Nachmanides explains that the verses come out of order. It is as if Moses had used the pluperfect, referring to what preceded the divine command to engage in battle: “I had (previously) sent messengers with . . . an offer of peace,” which was rejected by Sihon. Other commentators suggest that this message of peace was itself the result of an unrecorded instruction from God to Moses. Don Isaac Abravanel, whose monumental biblical commentaries written before and after 1492 summarize much of the culture of Sefardi Jewry, was not convinced: “I have found no evidence” for such a separate communication.

Instead, Abravanel insists that this peace offering was indeed a diversion from God’s instruction—which was actually to find an excuse to go to war with Sihon—and it came at Moses’ own initiative, in order to communicate to the other nations that there is a real alternative to warfare. If there is an option for a peaceful resolution of a potentially violent conflict, it is worth taking the initiative even in violation of God’s direct command.

This would be a lovely message about the Jewish love for peace. But here too there is wrinkle. Numbers 31 of parashat Mattot begins with a divine command to “Avenge the children of Israel against the Midianites.” But then it is Moses who berates the victorious Israelite army for allowing the women and children to live, and orders his soldiers to kill every male, including children, and all mature women (Num. 31:15–18). Here Moses seems to be pushing God’s command in the direction not of peaceful co-existence but of a kind of violence that is horrifying to imagine.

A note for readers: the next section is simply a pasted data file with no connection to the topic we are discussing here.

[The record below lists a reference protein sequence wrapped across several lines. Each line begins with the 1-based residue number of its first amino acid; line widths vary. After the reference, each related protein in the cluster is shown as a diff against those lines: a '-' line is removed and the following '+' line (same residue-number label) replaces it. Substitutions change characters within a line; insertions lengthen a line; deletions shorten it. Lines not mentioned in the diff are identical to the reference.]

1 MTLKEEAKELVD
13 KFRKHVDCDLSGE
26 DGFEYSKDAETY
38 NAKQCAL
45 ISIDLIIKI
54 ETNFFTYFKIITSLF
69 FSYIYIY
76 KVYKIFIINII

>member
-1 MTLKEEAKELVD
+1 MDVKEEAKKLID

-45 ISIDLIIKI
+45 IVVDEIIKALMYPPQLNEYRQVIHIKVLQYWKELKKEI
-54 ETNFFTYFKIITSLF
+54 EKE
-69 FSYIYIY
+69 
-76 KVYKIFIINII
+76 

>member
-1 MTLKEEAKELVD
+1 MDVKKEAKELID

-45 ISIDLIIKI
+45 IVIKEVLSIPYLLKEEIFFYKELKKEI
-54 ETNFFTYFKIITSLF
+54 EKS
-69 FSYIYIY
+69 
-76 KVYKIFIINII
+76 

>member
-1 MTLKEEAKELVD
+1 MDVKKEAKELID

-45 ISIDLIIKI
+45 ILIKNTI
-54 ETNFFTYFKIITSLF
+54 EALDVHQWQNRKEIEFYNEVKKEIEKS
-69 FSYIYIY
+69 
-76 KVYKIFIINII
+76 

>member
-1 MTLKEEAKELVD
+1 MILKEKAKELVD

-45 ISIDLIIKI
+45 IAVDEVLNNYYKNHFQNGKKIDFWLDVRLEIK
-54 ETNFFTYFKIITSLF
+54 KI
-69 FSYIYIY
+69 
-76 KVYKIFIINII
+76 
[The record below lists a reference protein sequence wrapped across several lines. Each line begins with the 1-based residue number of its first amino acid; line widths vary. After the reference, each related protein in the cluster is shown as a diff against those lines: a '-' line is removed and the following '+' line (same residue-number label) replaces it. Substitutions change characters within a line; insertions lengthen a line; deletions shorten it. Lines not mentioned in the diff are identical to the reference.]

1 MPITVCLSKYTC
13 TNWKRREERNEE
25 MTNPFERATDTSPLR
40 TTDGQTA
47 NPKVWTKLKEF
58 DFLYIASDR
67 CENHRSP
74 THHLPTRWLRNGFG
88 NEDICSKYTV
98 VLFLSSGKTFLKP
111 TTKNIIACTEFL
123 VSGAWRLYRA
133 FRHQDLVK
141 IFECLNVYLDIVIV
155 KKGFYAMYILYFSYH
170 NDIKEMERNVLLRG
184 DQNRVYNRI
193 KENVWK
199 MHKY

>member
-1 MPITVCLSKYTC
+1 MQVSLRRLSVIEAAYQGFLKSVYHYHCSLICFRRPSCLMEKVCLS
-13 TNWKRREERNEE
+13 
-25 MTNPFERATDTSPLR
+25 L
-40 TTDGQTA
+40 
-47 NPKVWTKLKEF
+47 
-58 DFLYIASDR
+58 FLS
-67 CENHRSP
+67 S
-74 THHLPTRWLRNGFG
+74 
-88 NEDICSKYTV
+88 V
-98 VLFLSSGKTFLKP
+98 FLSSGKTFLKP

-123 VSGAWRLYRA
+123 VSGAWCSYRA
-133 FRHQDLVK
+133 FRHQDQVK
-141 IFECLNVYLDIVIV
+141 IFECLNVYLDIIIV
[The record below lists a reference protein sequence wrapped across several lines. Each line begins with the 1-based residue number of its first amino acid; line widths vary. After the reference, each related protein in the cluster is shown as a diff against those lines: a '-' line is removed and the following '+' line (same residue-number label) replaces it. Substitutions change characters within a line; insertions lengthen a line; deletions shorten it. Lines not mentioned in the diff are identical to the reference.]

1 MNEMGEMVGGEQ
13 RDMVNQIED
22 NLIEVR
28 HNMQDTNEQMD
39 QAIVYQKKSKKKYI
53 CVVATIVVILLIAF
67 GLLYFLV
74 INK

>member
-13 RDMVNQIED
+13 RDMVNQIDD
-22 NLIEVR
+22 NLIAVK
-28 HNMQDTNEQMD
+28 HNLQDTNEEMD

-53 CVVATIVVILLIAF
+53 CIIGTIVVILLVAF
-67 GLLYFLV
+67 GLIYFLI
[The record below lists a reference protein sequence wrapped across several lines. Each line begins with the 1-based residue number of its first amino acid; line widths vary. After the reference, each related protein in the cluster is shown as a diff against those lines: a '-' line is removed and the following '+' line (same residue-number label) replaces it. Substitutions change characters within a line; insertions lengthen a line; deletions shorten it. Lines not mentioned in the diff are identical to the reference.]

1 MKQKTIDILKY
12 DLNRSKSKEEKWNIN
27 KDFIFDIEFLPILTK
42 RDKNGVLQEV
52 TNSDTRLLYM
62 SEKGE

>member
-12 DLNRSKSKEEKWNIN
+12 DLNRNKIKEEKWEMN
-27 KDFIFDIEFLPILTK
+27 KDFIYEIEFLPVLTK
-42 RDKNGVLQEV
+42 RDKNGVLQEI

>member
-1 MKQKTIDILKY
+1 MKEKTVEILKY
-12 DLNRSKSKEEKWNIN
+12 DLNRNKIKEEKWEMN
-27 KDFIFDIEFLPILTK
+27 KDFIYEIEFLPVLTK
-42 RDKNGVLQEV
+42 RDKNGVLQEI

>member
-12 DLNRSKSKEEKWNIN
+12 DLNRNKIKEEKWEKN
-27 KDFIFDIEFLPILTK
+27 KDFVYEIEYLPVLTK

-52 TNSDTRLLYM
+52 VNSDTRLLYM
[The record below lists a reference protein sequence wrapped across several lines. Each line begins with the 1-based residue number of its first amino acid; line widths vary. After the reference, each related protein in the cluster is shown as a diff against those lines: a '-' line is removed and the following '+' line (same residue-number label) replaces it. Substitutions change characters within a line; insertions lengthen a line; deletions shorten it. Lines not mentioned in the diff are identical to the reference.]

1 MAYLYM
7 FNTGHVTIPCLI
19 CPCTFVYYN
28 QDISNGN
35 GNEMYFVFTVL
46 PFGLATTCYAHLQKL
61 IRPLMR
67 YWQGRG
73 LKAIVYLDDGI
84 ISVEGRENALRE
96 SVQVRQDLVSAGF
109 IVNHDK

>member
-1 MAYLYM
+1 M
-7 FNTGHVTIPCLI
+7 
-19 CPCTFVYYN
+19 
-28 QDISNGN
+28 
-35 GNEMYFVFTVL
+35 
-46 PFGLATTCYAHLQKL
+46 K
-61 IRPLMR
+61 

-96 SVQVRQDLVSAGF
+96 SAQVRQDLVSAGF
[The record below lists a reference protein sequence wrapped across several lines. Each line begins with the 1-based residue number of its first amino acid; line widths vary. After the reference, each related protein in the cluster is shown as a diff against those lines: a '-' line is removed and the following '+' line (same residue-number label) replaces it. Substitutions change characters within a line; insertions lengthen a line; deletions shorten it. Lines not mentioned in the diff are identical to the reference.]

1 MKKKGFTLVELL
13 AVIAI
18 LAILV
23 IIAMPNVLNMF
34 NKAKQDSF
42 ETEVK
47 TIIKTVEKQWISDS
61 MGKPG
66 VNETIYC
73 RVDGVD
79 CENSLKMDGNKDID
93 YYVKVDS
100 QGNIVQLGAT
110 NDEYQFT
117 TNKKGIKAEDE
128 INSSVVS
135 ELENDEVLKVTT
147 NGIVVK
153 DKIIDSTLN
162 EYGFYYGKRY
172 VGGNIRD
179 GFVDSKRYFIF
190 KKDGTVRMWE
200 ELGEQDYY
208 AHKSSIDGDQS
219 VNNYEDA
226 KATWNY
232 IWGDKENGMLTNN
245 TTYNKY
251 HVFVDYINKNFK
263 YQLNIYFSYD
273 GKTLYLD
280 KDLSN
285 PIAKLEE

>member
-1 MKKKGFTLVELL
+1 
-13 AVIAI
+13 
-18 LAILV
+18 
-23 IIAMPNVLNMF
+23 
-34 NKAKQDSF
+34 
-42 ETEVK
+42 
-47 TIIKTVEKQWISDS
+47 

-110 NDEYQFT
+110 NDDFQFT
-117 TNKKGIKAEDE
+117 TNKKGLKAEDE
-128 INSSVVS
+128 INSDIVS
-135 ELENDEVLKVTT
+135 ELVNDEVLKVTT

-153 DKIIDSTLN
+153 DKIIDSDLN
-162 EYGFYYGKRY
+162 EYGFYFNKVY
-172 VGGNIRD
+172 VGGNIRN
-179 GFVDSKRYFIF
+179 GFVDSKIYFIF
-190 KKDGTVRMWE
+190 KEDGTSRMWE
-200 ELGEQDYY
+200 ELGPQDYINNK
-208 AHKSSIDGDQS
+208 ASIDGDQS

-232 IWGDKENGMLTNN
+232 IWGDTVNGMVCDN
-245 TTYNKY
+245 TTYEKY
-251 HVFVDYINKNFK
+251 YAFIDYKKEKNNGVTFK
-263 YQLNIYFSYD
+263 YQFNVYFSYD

Two ostensible conclusions. First, that we must be extremely careful about attributing divine sanction for anything relating to war, even when reading a biblical text. And second, that it is irresponsible to generalize about Judaism—or Christianity or Islam—as a religion either of peace or of violence. That Moses can be depicted in our parashah as taking the initiative for peace in apparent deviation from God’s instructions, yet in Numbers as ordering a genocidal massacre not explicitly sanctioned by God, reveals the complexity of our biblical literature in its teachings about war and violence, with a dark side along with its stirring visions of world peace. It is for us to choose which of these elements we will live by.2

Rabbi Professor Marc Saperstein
August 2011

1 On this issue, see Nehama Leibowitz, Studies in Devarim (Deuteronomy) Jerusalem: WZO, 1980), pp. 26–32.
2 The complexity of classical Jewish texts on war and peace is the theme of a fine new book by a former colleague of mine at George Washington University, Prof. Robert Eisen, The Peace and Violence of Judaism: From the Bible to Modern Zionism (Oxford University Press 2011); he refers to midrashic sources about Moses and Sihon onpp. 90–91.

The views expressed in this D’var Torah do not necessarily reflect the position of Leo Baeck College.